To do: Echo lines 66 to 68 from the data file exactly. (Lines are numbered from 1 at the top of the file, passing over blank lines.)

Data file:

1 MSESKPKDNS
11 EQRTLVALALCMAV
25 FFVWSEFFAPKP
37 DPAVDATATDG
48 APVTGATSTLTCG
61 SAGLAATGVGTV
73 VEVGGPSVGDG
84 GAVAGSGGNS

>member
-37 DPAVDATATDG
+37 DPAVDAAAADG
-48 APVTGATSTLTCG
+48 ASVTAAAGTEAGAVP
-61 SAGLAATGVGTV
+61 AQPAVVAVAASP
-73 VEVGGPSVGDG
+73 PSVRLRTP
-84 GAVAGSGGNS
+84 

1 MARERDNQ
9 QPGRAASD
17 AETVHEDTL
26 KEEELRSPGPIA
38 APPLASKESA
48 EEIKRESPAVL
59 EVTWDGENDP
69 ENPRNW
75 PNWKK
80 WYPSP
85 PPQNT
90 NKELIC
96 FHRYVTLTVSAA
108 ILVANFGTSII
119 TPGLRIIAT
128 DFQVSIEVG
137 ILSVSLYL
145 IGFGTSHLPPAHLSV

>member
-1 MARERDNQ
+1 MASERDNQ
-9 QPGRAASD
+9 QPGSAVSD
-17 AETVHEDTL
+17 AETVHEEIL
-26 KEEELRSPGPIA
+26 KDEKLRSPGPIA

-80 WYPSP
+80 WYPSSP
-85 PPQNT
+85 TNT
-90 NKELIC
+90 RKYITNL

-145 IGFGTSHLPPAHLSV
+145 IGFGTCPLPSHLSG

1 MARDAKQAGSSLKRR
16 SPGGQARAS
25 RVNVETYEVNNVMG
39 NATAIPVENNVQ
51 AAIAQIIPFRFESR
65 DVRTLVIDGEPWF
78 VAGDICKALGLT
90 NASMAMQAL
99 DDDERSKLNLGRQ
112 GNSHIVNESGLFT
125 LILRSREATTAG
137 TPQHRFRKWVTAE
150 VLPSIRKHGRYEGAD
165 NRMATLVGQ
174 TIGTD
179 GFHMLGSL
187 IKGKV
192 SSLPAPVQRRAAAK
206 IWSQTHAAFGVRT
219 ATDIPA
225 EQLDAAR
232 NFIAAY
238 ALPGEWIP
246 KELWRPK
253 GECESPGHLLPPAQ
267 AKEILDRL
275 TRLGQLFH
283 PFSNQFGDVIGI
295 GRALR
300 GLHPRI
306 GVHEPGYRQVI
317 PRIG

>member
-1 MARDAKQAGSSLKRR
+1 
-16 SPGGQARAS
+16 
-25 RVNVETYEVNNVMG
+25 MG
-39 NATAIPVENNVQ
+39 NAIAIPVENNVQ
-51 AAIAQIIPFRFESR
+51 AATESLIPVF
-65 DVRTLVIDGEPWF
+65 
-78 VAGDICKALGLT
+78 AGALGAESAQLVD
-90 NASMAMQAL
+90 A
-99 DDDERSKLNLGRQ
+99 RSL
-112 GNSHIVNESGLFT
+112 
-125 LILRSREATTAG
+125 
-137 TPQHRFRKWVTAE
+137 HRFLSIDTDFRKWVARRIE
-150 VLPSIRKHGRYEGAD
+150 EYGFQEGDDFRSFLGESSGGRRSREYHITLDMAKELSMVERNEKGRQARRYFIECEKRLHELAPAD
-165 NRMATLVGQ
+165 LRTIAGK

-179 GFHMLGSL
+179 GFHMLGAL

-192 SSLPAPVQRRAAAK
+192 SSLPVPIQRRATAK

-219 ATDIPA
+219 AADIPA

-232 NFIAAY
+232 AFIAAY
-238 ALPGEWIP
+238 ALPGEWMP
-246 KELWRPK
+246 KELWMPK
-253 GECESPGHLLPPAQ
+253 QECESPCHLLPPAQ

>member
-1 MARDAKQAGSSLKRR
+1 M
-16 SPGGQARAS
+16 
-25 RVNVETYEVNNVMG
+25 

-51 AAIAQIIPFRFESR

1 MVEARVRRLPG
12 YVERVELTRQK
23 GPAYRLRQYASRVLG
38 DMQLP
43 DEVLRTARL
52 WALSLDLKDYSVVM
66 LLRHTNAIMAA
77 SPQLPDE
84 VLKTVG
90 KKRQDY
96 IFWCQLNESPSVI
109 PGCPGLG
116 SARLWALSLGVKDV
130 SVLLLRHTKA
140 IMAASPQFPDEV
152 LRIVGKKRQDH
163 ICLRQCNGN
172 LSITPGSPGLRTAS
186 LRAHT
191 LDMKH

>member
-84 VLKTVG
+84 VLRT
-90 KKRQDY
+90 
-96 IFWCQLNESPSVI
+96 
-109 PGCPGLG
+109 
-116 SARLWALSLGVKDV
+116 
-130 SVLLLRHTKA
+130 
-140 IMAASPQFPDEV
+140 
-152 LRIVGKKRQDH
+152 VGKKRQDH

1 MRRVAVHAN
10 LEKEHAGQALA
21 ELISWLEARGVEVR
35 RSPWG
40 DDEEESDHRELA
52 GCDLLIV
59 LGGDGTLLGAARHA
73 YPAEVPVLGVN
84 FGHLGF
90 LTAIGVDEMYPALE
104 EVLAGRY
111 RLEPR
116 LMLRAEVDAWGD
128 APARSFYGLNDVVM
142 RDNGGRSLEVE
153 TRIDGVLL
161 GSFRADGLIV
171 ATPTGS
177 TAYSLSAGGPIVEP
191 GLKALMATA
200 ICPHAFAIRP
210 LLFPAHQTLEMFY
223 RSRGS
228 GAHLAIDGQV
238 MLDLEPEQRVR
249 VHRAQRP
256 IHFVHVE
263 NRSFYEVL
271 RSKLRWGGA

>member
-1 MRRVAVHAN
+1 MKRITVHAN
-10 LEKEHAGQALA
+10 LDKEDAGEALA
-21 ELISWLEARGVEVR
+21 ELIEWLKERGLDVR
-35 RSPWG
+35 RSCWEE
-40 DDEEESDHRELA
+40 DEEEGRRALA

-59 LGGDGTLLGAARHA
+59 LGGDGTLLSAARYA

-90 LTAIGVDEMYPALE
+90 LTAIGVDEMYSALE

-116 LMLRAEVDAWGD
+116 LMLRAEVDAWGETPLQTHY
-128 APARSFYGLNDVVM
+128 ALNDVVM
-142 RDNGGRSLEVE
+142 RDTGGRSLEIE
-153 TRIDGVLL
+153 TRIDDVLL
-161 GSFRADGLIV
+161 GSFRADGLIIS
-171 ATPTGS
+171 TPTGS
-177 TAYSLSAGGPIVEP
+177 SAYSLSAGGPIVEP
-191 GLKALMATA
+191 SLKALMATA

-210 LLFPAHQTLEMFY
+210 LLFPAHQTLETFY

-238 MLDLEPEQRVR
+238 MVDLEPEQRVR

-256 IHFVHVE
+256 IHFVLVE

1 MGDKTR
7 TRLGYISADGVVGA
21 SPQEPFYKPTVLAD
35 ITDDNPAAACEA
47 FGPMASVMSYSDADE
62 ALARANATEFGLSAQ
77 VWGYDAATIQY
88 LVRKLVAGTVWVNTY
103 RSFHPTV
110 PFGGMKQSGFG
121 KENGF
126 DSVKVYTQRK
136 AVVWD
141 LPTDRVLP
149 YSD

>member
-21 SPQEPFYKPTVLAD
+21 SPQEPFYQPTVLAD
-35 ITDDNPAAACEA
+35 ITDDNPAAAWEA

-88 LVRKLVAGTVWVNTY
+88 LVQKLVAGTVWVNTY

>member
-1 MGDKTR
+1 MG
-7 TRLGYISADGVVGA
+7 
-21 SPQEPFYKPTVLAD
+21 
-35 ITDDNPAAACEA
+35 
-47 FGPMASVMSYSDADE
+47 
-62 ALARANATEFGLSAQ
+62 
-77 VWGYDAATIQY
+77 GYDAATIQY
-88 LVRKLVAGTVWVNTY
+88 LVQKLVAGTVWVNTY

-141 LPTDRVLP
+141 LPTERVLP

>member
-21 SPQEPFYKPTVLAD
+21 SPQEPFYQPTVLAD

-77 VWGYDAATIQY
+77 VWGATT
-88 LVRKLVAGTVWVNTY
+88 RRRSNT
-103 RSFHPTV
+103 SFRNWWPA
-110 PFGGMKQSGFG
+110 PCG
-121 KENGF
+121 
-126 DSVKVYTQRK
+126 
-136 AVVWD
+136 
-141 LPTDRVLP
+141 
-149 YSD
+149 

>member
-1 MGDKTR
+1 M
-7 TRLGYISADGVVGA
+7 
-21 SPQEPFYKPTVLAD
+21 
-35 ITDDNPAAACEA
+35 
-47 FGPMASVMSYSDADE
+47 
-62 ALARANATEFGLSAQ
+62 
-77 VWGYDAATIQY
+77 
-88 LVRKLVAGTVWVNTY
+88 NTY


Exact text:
137 TPQHRFRKWVTAE
150 VLPSIRKHGRYEGAD
165 NRMATLVGQ